According to IR4, Theravada Buddhism, it is a non-prescriptive religion, and does not require belief in a supreme being but requires that each individual takes full responsibility for his own actions and omissions. It is based on three concepts: dharma or Buddhist doctrine; karma, the belief that an individual is responsible for their deeds and misdeeds and that their life will depend on their deeds, whether it is a rewarded life or a miserable life. The third concept is the sangha that is the ascetic community and it is believed that within the Sangha, an individual can improve his karma. Nirvana is the Buddhist salvation that may be attained when an individual achieves good karma by doing good deeds only. It is through existence that an individual, although lives and fulfils their duty as a human being and yet still manage to detach themselves from worldly matters. That is to say that they do not cling to one’s existence and yet still fulfil their duties as a human being. If they are able to achieve this detachment, they will be able to reach Nirvana. The Four Noble Truths are the fundamentals of the Buddhist doctrine:

  1. Suffering exists
  2. Desire is the cause of suffering
  3. Release of suffering can be achieved when desire stops And enlightenment can be attained and consists of knowing the following truths that is the Noble Eightfold Path:
  1. right views
  2. right intention
  3. right speech
  4. right action
  5. right livelihood
  6. right effort
  7. right mindfulness
  8. right concentration

Although an average person can not hope for enlightenment or nirvana after the end of this life, they need to try to comply as best as they can with the moral rules of the doctrine. This is done so that they can improve their karma and improve their condition either in the presence or the next incarnation.

Role of Theravada Buddhism in Cambodian life

Buddhist monks play an important role in Cambodian life by transmitting the Khmer culture and values. Monks set a good example for the Buddhists to follow through their good behaviours. They acted as educators to temple servants novices and newly ordained monks. It was said that monks were the only literate people in the rural communities Monks participate in ceremonies, marriages and funerals but do not lead. The monk’s main role is to say prayers of blessing whereas the achar or master of ceremonies will lead the ceremonies. [ IR1] Traditionally monks were healers or practitioners; their role was closest to that of modern psychiatrists.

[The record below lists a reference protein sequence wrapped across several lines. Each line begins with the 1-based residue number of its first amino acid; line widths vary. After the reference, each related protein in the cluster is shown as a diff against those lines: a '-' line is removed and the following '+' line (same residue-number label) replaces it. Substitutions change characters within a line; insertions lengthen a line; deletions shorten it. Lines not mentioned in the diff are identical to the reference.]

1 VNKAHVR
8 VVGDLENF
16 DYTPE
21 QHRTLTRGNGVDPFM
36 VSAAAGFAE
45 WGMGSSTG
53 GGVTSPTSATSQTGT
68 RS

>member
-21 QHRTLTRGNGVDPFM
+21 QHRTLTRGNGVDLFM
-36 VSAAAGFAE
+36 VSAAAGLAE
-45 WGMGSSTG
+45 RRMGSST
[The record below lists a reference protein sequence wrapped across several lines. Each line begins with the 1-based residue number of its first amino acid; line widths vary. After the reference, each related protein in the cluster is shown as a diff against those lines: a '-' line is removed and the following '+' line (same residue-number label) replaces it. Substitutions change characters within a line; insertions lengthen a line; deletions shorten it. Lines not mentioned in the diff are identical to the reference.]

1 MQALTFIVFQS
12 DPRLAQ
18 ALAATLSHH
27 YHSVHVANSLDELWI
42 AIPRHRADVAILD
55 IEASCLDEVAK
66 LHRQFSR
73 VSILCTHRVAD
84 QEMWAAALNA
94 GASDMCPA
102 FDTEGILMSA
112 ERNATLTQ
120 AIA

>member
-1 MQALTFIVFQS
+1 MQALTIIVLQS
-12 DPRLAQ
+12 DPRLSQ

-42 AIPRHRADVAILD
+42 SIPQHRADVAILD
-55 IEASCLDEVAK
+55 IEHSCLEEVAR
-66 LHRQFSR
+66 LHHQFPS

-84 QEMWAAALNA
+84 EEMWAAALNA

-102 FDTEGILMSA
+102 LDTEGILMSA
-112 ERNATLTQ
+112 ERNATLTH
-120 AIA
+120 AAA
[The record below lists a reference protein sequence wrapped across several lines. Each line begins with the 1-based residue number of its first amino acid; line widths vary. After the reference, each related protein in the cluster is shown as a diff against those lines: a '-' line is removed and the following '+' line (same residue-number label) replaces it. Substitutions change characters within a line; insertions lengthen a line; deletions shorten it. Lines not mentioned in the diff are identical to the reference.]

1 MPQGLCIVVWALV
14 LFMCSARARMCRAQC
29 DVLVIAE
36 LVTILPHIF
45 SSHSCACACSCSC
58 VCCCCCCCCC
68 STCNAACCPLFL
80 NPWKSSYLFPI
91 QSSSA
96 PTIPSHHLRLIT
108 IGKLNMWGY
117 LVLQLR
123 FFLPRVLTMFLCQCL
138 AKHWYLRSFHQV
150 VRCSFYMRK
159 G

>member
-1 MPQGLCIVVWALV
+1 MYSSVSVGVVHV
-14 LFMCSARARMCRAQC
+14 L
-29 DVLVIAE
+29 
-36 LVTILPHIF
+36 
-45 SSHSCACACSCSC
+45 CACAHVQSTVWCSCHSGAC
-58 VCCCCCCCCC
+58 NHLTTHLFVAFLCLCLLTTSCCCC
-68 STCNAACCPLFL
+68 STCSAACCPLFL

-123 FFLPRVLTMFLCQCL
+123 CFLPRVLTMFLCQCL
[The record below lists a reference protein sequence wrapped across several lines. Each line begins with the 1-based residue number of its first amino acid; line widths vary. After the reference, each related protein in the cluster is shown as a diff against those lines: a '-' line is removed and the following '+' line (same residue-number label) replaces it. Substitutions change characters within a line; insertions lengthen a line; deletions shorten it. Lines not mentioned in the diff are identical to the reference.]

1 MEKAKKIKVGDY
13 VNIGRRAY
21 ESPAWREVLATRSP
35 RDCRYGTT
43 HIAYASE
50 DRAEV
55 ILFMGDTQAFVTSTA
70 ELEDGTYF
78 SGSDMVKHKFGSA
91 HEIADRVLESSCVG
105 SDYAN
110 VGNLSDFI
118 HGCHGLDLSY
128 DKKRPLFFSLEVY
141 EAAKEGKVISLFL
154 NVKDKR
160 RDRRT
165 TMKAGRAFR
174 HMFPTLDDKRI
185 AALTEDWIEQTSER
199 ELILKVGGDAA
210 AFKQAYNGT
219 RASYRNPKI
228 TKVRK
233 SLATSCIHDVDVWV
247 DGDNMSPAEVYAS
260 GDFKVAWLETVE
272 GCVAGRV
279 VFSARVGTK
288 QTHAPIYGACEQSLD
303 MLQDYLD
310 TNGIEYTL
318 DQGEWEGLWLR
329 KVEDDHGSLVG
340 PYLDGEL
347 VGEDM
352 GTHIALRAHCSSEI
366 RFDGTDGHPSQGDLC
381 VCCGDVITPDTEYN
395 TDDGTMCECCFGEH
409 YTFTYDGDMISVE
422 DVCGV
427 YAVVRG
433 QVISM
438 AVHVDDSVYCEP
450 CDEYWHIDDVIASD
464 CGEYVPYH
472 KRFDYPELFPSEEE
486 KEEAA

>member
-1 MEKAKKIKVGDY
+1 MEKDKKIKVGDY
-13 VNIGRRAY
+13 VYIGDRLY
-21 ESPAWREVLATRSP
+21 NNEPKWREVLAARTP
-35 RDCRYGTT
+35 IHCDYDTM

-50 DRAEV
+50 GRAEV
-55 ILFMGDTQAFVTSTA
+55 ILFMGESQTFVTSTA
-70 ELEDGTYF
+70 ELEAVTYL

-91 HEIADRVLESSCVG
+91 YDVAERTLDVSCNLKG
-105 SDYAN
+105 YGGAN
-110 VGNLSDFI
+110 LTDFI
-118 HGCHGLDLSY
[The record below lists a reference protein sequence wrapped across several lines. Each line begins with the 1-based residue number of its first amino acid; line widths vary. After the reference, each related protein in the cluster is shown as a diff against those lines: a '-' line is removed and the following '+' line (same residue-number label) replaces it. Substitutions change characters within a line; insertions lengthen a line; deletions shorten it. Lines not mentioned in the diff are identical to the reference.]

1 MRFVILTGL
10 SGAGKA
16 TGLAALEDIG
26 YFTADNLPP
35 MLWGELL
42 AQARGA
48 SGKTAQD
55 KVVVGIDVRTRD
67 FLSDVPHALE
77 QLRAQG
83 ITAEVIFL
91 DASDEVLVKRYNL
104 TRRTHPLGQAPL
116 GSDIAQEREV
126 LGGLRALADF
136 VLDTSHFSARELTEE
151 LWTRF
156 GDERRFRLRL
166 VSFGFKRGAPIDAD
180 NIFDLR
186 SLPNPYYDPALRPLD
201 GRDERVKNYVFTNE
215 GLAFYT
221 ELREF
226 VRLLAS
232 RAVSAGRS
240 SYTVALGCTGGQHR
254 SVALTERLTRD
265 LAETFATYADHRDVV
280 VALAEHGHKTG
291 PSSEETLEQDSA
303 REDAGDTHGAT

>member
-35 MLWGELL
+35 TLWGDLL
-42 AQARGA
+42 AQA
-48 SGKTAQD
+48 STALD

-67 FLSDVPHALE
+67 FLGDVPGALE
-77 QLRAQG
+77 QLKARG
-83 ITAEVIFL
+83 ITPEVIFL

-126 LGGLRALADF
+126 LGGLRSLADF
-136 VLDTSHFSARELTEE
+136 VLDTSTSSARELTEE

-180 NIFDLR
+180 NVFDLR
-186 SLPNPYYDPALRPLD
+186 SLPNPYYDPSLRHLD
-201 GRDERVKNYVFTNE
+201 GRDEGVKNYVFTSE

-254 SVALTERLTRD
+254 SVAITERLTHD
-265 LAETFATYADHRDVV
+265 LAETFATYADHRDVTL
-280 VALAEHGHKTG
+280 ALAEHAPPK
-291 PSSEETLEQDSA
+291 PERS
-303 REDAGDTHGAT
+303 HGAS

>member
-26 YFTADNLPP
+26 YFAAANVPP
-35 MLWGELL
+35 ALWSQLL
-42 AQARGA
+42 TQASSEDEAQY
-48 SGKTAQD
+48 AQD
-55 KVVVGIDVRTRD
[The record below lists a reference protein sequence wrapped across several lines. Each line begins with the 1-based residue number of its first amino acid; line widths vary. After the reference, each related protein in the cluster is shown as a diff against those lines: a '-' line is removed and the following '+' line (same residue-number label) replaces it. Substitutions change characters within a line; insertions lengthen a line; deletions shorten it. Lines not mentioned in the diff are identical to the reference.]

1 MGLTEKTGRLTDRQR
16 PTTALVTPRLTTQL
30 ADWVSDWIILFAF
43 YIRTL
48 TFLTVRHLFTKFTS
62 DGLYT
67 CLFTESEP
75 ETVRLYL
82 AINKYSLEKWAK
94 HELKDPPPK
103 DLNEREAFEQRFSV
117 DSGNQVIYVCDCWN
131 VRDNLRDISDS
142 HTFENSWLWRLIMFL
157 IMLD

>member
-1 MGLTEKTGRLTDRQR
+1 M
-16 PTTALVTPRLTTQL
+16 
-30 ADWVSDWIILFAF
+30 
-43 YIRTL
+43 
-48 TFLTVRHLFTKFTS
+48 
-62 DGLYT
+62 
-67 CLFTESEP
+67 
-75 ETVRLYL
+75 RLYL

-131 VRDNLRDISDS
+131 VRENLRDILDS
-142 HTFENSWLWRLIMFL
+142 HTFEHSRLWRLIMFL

Buddhism is still strong among the Cambodians living overseas, especially among the elderly. Most Cambodians believe in a supernatural world, they seek supernatural help when falling ill or in times of crisis. Traditionally Cambodians would enlist help from a practitioner whom they believe that s/he was able to obtain help from spirits. It is believed that spirits may be found in houses, Buddhist temples, along roads, in forests and a variety of objects. There are several types of spirits eg, ghosts, nasty demons and spirits of people who die violently, evil spirits, spirits residing in inanimate objects, guardians of the house, ancestral spirits etc. all spirits must be shown with respect. The living people can show respect for the spirits by providing food for the spirits, if food is not provided, misfortune may befall.